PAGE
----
Tuesday, December 13, 2011

No Link Found Between Cardiac Risk, ADHD Medications

At the FDA's insistence, stimulant medications for treatment of attention-deficit/hyperactivity disorder (ADHD) include a black-box label warning about potential heart attacks and other cardiovascular adverse effects. But a study reported in the New England Journal of Medicine last month found no link between use of these drugs and serious cardiac problems in either children or adults.

William Cooper, M.D., of Vanderbilt University, and colleagues conducted a retrospective analysis of health records of more than 1.2 million children and adults representing a diverse population from 1986 to 2005 and compared them with data from the National Death Index to verify reports of serious cardiac events. No significant difference was found for cardiac events between ADHD medication users and a control group of randomly selected nonusers.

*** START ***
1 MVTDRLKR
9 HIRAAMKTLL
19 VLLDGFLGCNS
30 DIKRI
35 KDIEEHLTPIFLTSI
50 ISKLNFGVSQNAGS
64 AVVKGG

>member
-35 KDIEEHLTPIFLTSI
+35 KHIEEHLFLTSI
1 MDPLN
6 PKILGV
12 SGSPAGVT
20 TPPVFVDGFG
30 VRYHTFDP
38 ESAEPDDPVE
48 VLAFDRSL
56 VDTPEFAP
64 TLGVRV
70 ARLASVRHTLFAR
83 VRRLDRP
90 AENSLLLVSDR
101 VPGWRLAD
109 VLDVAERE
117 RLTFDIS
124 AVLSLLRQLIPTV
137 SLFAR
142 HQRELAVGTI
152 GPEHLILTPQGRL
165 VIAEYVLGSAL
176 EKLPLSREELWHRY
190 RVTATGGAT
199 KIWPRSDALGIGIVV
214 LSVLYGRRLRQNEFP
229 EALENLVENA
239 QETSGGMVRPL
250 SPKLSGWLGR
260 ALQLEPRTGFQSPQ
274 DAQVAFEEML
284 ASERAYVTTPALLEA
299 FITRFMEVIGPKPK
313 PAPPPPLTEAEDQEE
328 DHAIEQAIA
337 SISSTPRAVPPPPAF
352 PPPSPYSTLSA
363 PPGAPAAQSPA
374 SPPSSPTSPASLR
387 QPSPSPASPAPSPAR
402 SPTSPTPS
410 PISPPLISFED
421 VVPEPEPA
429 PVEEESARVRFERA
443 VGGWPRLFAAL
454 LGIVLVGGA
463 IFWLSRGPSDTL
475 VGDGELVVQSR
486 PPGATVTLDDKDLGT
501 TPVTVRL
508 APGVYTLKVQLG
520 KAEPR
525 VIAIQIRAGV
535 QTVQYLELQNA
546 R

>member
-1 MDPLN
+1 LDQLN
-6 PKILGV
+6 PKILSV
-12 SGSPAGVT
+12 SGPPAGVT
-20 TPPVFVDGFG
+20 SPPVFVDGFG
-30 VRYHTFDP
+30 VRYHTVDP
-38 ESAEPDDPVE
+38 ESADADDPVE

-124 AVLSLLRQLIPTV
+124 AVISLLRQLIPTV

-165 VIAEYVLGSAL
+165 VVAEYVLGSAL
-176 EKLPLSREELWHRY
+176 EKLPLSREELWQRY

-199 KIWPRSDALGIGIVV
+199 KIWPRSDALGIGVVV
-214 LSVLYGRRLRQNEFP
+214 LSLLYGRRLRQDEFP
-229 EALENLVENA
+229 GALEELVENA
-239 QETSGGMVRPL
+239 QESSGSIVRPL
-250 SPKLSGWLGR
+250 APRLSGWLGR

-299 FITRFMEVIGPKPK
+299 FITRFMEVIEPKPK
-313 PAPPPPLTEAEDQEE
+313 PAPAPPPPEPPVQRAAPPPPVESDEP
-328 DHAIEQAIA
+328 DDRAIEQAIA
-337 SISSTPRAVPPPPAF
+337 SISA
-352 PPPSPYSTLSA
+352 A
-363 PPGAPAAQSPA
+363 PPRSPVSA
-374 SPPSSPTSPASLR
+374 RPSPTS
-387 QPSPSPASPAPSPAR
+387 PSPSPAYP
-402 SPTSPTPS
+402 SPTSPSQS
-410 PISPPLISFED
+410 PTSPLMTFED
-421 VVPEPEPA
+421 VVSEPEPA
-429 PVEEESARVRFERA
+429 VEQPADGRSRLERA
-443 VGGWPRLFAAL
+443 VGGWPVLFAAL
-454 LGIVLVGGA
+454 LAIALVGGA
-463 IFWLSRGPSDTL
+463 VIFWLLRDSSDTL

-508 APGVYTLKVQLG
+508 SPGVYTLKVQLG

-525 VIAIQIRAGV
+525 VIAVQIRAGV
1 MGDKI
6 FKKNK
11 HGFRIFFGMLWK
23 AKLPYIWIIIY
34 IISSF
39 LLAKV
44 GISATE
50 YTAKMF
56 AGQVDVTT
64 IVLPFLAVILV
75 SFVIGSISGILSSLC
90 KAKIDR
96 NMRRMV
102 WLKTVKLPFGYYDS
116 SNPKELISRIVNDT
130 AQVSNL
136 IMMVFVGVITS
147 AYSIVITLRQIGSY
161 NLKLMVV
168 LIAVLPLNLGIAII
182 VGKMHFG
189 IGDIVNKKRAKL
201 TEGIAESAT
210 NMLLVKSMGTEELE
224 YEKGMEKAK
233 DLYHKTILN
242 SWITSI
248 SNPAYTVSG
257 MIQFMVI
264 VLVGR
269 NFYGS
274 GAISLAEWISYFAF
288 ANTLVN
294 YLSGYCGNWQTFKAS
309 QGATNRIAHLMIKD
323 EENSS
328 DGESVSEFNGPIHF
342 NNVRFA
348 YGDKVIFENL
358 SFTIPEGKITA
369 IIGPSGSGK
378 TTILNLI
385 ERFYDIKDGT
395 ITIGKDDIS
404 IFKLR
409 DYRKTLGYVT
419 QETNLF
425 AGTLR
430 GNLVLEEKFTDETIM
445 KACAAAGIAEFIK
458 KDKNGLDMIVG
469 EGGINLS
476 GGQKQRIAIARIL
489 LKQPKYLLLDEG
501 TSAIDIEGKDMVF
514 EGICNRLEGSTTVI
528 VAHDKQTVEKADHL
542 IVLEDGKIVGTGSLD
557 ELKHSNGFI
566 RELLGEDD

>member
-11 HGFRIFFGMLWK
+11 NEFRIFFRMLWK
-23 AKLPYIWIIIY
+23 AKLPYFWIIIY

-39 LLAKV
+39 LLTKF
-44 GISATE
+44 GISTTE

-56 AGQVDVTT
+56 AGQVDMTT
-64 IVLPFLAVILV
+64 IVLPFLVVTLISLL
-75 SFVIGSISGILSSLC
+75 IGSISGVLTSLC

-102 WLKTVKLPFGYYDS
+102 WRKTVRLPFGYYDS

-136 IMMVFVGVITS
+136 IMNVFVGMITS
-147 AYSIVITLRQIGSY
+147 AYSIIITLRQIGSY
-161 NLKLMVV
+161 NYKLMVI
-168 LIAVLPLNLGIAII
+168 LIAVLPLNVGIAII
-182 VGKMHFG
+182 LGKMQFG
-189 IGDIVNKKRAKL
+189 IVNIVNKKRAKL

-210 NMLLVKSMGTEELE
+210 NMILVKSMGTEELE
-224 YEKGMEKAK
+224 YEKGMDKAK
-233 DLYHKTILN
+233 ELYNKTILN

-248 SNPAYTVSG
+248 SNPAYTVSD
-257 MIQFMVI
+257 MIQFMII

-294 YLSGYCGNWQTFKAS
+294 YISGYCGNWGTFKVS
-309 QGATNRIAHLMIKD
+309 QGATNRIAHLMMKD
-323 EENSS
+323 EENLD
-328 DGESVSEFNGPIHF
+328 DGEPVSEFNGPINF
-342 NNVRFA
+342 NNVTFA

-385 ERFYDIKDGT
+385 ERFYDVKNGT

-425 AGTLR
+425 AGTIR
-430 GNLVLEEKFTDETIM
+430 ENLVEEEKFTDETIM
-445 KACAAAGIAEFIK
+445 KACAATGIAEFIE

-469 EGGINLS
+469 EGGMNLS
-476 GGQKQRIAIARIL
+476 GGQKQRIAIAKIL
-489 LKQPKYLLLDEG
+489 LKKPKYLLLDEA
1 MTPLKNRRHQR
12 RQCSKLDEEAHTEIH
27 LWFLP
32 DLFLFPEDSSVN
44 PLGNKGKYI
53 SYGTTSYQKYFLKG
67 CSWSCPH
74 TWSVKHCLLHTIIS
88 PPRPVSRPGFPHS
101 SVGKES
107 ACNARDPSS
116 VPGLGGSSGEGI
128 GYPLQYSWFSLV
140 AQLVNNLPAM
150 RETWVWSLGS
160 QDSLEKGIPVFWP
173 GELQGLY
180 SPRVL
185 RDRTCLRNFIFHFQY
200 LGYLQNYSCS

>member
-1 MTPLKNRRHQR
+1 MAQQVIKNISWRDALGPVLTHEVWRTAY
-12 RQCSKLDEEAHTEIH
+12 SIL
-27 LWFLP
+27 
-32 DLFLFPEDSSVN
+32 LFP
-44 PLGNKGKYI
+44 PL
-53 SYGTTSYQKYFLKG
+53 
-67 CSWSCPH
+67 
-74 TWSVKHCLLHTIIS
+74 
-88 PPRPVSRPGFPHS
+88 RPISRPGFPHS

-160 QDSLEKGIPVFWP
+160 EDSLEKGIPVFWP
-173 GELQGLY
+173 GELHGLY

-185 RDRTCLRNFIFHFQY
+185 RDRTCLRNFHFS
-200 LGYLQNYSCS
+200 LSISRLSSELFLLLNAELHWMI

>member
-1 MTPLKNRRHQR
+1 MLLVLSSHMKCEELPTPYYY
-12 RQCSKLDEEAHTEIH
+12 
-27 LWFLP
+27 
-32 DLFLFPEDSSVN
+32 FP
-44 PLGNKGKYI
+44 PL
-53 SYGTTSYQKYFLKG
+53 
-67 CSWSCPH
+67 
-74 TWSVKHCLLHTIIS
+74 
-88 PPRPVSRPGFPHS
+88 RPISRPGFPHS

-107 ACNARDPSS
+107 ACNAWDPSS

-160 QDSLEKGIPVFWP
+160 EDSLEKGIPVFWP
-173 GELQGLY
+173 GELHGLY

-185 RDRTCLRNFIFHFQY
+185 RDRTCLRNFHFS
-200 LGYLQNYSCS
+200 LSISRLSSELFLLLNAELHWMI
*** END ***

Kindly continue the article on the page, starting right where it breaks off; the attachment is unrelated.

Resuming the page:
To read more about this study, which is reported in the December 2 issue of Psychiatric News, click here. To learn more about treatment and other ADHD-related topics, see the APA publication "Let's Talk Facts About Attention-Deficit/Hyperactivity Disorder (ADHD)".

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